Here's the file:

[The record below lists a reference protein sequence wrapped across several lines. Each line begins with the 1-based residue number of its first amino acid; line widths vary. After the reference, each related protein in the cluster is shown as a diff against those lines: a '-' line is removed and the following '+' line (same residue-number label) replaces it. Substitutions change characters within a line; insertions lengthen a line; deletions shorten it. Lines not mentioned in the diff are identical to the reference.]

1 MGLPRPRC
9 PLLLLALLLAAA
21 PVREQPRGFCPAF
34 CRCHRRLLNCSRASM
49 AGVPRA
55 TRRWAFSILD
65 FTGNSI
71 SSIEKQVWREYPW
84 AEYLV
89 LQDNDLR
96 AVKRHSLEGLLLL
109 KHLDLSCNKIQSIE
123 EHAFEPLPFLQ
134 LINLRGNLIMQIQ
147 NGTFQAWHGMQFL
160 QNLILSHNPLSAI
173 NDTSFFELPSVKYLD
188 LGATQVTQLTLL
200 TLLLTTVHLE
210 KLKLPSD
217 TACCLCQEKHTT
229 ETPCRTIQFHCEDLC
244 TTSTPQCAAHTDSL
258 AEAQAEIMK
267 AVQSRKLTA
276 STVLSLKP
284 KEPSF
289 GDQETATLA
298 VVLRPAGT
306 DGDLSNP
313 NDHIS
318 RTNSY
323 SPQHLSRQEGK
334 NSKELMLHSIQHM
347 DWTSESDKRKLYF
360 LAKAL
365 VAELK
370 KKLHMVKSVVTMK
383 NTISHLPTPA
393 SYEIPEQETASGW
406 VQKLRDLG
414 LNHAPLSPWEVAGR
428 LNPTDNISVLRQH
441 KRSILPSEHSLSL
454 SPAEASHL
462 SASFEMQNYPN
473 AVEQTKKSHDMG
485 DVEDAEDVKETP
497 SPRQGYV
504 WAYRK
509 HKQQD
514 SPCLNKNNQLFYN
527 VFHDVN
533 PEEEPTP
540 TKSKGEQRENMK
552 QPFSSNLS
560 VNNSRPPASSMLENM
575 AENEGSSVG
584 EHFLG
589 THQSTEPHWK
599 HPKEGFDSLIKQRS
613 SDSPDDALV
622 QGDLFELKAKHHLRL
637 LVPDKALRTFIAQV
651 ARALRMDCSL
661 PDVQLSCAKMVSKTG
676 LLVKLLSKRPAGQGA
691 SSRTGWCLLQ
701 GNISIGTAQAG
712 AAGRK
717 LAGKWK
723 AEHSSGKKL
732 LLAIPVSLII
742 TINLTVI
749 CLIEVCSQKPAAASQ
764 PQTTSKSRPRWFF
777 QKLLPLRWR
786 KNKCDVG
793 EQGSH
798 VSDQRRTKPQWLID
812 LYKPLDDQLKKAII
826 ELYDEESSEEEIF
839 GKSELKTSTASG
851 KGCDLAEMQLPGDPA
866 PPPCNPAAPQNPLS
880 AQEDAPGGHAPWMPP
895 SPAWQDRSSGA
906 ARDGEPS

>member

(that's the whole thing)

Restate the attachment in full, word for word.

[The record below lists a reference protein sequence wrapped across several lines. Each line begins with the 1-based residue number of its first amino acid; line widths vary. After the reference, each related protein in the cluster is shown as a diff against those lines: a '-' line is removed and the following '+' line (same residue-number label) replaces it. Substitutions change characters within a line; insertions lengthen a line; deletions shorten it. Lines not mentioned in the diff are identical to the reference.]

1 MGLPRPRC
9 PLLLLALLLAAA
21 PVREQPRGFCPAF
34 CRCHRRLLNCSRASM
49 AGVPRA
55 TRRWAFSILD
65 FTGNSI
71 SSIEKQVWREYPW
84 AEYLV
89 LQDNDLR
96 AVKRHSLEGLLLL
109 KHLDLSCNKIQSIE
123 EHAFEPLPFLQ
134 LINLRGNLIMQIQ
147 NGTFQAWHGMQFL
160 QNLILSHNPLSAI
173 NDTSFFELPSVKYLD
188 LGATQVTQLTLL
200 TLLLTTVHLE
210 KLKLPSD
217 TACCLCQEKHTT
229 ETPCRTIQFHCEDLC
244 TTSTPQCAAHTDSL
258 AEAQAEIMK
267 AVQSRKLTA
276 STVLSLKP
284 KEPSF
289 GDQETATLA
298 VVLRPAGT
306 DGDLSNP
313 NDHIS
318 RTNSY
323 SPQHLSRQEGK
334 NSKELMLHSIQHM
347 DWTSESDKRKLYF
360 LAKAL
365 VAELK
370 KKLHMVKSVVTMK
383 NTISHLPTPA
393 SYEIPEQETASGW
406 VQKLRDLG
414 LNHAPLSPWEVAGR
428 LNPTDNISVLRQH
441 KRSILPSEHSLSL
454 SPAEASHL
462 SASFEMQNYPN
473 AVEQTKKSHDMG
485 DVEDAEDVKETP
497 SPRQGYV
504 WAYRK
509 HKQQD
514 SPCLNKNNQLFYN
527 VFHDVN
533 PEEEPTP
540 TKSKGEQRENMK
552 QPFSSNLS
560 VNNSRPPASSMLENM
575 AENEGSSVG
584 EHFLG
589 THQSTEPHWK
599 HPKEGFDSLIKQRS
613 SDSPDDALV
622 QGDLFELKAKHHLRL
637 LVPDKALRTFIAQV
651 ARALRMDCSL
661 PDVQLSCAKMVSKTG
676 LLVKLLSKRPAGQGA
691 SSRTGWCLLQ
701 GNISIGTAQAG
712 AAGRK
717 LAGKWK
723 AEHSSGKKL
732 LLAIPVSLII
742 TINLTVI
749 CLIEVCSQKPAAASQ
764 PQTTSKSRPRWFF
777 QKLLPLRWR
786 KNKCDVG
793 EQGSH
798 VSDQRRTKPQWLID
812 LYKPLDDQLKKAII
826 ELYDEESSEEEIF
839 GKSELKTSTASG
851 KGCDLAEMQLPGDPA
866 PPPCNPAAPQNPLS
880 AQEDAPGGHAPWMPP
895 SPAWQDRSSGA
906 ARDGEPS

>member